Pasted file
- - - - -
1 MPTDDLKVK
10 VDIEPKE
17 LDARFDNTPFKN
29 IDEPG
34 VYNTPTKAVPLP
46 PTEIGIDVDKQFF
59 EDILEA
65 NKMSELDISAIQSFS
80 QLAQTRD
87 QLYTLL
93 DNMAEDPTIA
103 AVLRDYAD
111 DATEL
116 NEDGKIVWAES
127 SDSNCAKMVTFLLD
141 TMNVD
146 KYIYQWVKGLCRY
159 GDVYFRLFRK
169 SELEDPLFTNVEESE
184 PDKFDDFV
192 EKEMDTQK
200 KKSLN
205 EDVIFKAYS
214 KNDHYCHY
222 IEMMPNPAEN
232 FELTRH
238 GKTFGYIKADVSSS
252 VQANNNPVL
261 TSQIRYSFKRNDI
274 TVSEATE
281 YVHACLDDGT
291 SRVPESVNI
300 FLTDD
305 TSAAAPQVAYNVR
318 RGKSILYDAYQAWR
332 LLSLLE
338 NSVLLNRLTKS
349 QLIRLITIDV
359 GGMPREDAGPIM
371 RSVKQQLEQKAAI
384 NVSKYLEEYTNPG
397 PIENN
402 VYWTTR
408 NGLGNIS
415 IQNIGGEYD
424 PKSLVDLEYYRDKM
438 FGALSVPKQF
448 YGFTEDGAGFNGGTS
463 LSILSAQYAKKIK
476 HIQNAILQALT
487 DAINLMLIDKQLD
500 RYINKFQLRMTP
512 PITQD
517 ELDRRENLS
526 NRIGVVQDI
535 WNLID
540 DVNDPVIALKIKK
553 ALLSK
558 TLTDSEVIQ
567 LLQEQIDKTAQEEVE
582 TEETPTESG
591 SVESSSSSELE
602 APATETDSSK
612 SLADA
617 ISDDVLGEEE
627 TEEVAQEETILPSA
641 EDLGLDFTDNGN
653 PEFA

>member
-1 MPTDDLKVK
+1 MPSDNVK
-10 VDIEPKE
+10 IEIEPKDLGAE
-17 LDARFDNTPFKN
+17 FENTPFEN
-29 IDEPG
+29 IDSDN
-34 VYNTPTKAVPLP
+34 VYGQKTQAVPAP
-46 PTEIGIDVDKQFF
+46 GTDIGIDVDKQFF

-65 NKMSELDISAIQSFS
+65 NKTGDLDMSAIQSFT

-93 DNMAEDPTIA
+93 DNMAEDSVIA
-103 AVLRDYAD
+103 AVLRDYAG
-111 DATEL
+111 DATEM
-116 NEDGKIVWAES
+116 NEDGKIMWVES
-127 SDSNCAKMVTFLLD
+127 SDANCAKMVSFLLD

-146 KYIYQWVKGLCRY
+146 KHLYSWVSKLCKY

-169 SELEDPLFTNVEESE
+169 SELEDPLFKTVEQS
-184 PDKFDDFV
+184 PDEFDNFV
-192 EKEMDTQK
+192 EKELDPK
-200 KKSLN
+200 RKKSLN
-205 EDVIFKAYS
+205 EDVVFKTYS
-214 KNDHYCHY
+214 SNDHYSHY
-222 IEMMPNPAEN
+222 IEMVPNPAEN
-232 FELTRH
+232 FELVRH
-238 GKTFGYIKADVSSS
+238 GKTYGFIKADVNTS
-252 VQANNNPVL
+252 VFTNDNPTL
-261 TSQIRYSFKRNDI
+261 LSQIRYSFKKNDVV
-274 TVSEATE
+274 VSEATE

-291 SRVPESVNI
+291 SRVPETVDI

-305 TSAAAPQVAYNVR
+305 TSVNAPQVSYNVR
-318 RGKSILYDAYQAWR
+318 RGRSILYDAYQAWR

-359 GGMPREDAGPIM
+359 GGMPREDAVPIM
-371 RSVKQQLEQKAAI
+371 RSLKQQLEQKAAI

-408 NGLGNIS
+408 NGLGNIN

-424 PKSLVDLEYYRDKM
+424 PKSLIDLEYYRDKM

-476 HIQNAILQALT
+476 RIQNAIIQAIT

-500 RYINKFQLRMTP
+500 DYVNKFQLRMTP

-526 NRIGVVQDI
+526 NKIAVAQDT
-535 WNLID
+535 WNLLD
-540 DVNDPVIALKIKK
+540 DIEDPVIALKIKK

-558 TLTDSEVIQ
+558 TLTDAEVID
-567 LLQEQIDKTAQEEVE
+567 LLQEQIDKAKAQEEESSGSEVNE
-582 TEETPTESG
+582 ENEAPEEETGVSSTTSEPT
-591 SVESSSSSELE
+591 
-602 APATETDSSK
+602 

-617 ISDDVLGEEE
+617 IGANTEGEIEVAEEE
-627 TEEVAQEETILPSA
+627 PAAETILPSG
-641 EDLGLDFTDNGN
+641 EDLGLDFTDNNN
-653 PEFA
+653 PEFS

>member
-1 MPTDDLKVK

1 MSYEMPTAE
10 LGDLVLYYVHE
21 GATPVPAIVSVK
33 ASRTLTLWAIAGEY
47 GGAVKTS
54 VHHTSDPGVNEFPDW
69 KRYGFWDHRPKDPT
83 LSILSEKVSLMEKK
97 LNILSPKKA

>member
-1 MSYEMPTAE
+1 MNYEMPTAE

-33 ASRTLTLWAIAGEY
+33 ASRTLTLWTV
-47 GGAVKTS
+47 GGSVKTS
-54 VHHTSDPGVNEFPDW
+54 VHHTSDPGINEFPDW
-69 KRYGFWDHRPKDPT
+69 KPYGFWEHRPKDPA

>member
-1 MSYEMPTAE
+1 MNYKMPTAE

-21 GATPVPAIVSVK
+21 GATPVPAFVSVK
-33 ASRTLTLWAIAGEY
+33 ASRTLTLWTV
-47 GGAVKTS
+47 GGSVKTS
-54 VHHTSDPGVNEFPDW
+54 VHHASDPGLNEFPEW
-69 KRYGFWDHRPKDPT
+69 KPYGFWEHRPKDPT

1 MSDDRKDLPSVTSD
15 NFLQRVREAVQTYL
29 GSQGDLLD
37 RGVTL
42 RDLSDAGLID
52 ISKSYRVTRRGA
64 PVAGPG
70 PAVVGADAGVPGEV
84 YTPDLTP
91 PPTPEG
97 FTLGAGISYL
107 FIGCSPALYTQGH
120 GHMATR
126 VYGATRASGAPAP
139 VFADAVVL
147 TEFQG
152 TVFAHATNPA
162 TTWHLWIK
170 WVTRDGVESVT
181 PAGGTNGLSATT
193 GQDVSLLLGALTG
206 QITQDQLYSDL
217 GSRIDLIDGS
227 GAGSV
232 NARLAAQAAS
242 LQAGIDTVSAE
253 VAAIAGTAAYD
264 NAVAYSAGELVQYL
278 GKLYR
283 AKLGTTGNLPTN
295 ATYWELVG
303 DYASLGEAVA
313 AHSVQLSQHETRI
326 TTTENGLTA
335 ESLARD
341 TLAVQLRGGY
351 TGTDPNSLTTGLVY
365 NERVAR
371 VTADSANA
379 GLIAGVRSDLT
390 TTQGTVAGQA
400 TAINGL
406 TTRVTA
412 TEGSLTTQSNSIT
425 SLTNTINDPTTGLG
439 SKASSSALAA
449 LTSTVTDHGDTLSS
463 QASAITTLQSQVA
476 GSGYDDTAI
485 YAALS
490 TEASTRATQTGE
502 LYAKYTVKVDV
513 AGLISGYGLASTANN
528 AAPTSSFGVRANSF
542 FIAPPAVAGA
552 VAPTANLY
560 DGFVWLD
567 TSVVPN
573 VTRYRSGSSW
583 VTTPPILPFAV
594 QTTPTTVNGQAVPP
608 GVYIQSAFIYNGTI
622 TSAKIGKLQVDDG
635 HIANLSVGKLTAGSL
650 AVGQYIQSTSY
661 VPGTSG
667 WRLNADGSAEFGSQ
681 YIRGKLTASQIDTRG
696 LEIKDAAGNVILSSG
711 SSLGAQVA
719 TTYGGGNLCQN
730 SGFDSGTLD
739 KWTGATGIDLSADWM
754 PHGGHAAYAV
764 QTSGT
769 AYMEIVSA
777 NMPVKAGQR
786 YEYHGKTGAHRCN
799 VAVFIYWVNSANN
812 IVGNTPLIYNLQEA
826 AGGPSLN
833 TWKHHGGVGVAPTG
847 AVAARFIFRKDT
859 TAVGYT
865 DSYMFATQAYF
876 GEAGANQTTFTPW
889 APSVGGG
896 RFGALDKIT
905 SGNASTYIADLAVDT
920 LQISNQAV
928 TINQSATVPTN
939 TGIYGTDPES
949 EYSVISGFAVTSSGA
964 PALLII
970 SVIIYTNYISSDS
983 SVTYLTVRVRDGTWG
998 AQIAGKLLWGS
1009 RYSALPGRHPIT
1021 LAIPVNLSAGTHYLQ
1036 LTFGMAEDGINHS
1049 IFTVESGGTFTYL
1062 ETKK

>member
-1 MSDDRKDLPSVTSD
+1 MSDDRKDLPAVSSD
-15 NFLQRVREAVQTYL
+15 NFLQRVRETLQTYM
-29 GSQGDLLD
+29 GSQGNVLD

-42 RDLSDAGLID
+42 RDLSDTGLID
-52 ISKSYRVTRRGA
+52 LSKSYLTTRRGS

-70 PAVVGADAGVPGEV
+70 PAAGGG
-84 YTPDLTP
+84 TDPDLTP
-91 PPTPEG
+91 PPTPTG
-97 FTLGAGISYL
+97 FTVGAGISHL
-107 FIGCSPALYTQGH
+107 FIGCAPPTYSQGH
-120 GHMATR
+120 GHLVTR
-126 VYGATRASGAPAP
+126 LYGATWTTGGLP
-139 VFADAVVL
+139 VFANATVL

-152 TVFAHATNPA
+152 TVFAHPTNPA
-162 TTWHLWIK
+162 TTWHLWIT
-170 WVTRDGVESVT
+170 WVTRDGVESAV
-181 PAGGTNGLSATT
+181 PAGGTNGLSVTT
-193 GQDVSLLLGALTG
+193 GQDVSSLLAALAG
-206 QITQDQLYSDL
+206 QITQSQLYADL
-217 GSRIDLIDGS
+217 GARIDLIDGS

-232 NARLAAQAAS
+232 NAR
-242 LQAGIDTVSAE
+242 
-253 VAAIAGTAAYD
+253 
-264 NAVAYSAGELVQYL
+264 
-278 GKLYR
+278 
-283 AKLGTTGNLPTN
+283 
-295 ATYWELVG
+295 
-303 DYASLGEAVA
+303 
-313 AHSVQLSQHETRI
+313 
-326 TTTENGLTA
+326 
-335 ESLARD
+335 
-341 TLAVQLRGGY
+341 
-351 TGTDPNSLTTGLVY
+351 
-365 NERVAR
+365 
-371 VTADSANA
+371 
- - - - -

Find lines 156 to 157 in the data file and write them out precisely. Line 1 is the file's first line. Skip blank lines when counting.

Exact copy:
-627 TEEVAQEETILPSA
+627 PAAETILPSG